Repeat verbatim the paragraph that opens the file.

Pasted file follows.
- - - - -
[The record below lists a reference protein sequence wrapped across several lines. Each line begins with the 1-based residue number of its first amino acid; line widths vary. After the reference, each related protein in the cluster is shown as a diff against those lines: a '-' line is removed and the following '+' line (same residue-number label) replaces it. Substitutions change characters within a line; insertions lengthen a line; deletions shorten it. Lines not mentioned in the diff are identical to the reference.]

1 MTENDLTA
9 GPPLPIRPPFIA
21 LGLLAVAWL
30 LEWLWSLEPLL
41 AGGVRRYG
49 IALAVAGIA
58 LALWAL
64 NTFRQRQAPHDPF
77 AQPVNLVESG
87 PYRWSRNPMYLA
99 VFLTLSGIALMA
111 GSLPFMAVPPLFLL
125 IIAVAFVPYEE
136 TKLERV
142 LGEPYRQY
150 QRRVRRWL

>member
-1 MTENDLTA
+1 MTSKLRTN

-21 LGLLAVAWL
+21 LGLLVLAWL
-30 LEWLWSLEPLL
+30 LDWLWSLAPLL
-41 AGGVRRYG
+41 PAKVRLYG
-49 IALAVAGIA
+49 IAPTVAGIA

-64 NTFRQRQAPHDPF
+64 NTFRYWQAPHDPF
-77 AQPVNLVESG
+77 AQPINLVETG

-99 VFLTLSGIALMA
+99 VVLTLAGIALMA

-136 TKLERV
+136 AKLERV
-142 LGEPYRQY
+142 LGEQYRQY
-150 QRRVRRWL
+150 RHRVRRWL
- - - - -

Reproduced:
[The record below lists a reference protein sequence wrapped across several lines. Each line begins with the 1-based residue number of its first amino acid; line widths vary. After the reference, each related protein in the cluster is shown as a diff against those lines: a '-' line is removed and the following '+' line (same residue-number label) replaces it. Substitutions change characters within a line; insertions lengthen a line; deletions shorten it. Lines not mentioned in the diff are identical to the reference.]